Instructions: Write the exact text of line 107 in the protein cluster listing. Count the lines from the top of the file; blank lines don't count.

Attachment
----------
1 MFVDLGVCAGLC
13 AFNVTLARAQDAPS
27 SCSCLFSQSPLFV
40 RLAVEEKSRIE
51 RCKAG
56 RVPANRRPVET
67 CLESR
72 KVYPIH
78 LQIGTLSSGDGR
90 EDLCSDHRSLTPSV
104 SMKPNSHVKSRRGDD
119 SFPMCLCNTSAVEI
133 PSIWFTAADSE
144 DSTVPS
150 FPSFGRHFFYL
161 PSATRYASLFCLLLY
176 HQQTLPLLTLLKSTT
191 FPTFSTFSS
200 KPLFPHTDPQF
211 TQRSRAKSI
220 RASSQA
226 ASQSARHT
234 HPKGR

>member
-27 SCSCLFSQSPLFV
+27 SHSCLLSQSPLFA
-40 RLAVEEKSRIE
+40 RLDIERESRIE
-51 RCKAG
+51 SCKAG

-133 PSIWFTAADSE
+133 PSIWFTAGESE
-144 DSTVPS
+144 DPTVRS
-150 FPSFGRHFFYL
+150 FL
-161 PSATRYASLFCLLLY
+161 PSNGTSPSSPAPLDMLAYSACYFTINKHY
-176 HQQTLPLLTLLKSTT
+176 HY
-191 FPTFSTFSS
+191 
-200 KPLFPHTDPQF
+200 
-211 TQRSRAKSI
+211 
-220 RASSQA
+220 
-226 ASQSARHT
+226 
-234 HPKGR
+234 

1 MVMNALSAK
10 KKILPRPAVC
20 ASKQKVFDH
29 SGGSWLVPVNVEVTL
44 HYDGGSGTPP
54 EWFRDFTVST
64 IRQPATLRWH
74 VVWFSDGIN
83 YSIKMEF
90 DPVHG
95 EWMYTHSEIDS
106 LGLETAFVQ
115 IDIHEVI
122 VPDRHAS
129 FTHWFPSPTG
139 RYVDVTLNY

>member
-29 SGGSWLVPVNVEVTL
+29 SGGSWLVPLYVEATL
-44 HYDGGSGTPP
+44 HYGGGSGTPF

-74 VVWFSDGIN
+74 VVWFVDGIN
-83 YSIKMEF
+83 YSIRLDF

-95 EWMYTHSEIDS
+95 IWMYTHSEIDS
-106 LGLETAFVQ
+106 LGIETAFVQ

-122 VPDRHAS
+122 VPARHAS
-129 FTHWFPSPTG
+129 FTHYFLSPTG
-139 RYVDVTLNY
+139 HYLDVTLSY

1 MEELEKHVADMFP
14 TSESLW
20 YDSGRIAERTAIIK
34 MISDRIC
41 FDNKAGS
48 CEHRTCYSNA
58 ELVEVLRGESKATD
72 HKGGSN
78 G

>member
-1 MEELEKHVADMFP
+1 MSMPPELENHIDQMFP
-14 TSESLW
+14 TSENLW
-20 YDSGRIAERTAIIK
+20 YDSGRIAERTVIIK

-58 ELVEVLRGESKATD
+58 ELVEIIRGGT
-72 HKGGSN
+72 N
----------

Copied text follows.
+72 N